Dr. Edward A. Wilson (1872-1912) is widely regarded as one of the finest artists ever to have worked in the Antarctic. Sailing with Captain Scott aboard 'Discovery' (1901-1904), he became the last in a long tradition of 'exploration artists' from an age when pencil and water-colour were the main methods of producing accurate scientific records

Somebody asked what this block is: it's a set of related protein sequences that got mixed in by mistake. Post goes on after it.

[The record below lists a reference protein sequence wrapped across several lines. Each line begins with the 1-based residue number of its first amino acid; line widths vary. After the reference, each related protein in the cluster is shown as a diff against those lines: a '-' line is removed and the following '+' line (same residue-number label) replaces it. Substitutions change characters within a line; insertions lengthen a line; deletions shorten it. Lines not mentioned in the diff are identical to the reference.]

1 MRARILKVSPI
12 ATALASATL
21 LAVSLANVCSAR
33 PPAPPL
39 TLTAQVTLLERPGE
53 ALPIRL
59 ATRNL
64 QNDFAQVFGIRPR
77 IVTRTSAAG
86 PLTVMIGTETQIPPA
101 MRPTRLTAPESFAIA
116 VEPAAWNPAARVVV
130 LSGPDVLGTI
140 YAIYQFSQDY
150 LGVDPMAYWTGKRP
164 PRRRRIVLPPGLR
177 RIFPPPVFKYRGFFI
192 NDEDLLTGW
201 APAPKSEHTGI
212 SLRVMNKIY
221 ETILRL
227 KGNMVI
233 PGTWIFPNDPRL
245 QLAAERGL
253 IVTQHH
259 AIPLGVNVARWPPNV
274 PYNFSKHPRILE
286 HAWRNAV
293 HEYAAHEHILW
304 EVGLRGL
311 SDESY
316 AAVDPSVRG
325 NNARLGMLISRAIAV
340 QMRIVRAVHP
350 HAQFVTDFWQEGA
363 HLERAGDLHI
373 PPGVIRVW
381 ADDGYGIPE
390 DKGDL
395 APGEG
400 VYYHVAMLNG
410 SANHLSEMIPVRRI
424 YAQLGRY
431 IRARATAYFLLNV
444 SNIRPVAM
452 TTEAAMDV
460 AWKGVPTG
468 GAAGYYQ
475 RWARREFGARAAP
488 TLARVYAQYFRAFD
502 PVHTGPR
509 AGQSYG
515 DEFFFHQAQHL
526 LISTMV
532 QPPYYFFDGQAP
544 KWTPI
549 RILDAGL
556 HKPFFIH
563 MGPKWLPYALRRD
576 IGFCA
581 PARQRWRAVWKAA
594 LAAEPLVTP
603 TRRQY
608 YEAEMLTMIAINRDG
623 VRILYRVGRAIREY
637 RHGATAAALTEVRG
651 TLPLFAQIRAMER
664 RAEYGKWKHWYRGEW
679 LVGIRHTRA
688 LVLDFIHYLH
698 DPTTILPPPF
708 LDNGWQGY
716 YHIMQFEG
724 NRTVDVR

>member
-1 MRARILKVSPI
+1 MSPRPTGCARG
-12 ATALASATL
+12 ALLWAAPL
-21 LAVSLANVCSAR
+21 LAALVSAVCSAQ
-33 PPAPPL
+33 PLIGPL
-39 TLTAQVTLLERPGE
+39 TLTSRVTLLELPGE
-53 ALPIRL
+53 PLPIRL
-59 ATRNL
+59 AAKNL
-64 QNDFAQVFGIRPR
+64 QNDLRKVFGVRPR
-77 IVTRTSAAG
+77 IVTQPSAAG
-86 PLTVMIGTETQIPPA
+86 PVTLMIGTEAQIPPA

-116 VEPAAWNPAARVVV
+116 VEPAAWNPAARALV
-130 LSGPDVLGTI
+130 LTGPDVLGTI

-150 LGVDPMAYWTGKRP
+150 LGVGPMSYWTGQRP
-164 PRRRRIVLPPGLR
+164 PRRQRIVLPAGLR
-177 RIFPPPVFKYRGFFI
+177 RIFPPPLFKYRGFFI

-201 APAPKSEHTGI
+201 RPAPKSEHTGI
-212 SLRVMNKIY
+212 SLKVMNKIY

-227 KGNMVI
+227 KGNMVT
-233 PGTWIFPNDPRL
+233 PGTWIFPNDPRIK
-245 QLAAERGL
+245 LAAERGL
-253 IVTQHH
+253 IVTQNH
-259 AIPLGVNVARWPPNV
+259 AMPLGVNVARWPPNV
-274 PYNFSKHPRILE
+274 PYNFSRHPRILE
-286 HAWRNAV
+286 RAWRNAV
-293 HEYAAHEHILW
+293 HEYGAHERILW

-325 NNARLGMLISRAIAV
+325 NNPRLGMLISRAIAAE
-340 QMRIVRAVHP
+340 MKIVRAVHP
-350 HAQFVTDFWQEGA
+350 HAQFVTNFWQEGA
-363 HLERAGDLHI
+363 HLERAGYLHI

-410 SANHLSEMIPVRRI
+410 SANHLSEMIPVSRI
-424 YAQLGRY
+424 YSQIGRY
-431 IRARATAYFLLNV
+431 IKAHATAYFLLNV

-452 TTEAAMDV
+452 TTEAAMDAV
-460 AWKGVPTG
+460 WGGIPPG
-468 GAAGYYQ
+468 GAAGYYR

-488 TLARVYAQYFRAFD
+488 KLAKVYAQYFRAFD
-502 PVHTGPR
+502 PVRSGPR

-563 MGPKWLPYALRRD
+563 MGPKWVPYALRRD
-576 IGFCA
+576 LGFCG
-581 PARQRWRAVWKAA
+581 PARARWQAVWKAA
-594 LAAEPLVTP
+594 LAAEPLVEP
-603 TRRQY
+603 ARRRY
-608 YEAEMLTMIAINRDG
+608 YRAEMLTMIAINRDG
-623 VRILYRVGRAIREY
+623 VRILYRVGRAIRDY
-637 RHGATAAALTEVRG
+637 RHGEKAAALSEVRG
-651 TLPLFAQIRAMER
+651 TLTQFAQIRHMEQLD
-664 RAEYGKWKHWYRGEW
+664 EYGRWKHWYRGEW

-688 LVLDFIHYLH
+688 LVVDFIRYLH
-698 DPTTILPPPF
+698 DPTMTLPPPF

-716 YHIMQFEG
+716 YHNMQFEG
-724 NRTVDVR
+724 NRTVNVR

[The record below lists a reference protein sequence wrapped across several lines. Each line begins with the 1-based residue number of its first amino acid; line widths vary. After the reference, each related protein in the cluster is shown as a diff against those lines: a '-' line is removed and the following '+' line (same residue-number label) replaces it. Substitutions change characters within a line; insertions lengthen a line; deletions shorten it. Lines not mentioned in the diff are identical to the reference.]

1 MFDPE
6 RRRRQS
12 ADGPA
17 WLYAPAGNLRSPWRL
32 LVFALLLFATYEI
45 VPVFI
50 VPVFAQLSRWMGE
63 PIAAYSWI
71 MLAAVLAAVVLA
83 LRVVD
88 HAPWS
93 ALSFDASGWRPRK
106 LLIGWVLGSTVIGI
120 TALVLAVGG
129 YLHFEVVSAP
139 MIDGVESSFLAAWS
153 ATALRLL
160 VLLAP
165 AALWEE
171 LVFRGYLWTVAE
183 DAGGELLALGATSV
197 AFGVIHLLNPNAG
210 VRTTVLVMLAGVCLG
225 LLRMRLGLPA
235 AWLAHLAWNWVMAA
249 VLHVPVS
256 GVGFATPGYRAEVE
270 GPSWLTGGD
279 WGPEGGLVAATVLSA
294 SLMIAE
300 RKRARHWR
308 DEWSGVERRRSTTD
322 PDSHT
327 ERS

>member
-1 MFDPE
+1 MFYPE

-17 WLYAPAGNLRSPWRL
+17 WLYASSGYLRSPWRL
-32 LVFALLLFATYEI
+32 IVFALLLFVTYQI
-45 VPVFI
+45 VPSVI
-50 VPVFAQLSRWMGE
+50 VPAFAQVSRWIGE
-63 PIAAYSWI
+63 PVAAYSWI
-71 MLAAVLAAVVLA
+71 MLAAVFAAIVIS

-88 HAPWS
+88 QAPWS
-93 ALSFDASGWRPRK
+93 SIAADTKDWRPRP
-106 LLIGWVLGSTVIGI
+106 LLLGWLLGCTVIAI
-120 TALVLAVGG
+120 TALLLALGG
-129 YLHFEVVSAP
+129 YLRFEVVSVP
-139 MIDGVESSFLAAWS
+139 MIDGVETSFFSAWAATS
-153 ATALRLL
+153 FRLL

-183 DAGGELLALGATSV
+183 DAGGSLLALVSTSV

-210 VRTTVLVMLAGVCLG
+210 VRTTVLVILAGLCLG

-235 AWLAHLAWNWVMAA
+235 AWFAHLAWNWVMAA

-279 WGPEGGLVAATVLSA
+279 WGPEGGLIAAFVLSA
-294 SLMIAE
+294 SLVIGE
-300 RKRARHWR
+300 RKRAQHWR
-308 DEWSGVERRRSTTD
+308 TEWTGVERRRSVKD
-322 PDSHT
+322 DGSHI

Dr. David M. Wilson, PhD. (Essex), FZS, was born in 1963. Having an early career in the theatre, he moved on to study at the United World College of the Pacific and the Universities of York and Essex, where he trained as a philosopher. He is also a trained Counsellor. With a strong interest in Aboriginal cultures, he also has a wide range of ornithological and natural history interests. These have led to ten years of working on Expedition cruise ships, where he is in increasing demand both as an ornithological field guide and as an historian. He boasts numerous explorers and ornithologists on his family tree, which add a uniquely personal flavour to many of his talks. Not least amongst these is his great uncle, Dr Edward Wilson, who died with Captain Scott and his party on their return from the South Pole in 1912. David spends much of his time working to promote our historic Antarctic heritage and is recently retired as Chairman of the Friends of the Scott Polar Research Institute in Cambridge, UK. He is also the producer of several books (Cheltenham in Antarctica: the Life of Edward Wilson, Reardon Publishing, 2000; Discovery Illustrated: Pictures from Captain Scott's First Antarctic Expedition, Reardon Publishing 2001; and Edward Wilson's Nature Notebooks, Reardon Publishing 2004) and has also produced a CD of historic Antarctic expedition songs and poems (The Songs of the 'Morning': a musical sketch, Reardon Publishing 2002). All the royalties from these works are donated to support Antarctic heritage projects.--------------------------------------------------------------------------------------------------------------------------------- About the Author Christopher J. Wilson Dip Eco (Cork), FZS is the great nephew of Dr Edward A. Wilson, who died with Captain Scott and his party on their return from the South Pole in 1912. He is widely travelled, having spent time on all the continents of the world and has completed eight full seasons in Antarctica having first travelled to that Continent in 1999 on the Antarctic Circumnavigation. Born in the UK, he was educated in both UK and Africa, was a London policeman for 16 years and moved to Ireland in 1981. He completed a Field Ecology Diploma at University College Cork in the mid 1990s. Currently he is self employed as an Environmental Consultant based in County Wexford, Ireland specialising in field survey work (particularly birds). A highly respected ornithologist with over thirty-five years of bird ringing experience, in Ireland, UK and Australia, he includes in his scientific accolades the organisation of staff and volunteers in numerous ornithological surveys of national and international importance. Before taking early retirement in 2007, Christopher worked for the National Parks and Wildlife Service, for 16 years, serving as warden of Ireland's premier wildfowl reserve, 'Wexford Wildfowl Reserve'. He regularly contributes to a wide number of wildlife magazines, makes radio and television programs and featured in a half-hour television wildlife documentary on his work as a wildlife warden. He is an accomplished photographer contributing to numerous wildlife books. His own publications include: 'High Skies - Low Lands, An Anthology of The Wexford Slobs and Harbour' (1996); 'Wildfile - A Guide to Irish Wildlife' (1997); 'Wildlife Quiz and Amazing Facts Book' (1999)- with a second edition (2002); 'Edward Wilson's Nature Notebooks' - published in November 2004 and 'The Lepidoptera of County Wexford' (2009). Christopher lectures extensively on birds and wildlife and is the current chair of the Wexford Naturalists' Field Club. He states that his personal motto of "Birds are my Passion, Wildlife my Nature" actively describes his interest, love and passion for our environment and its biodiversity.
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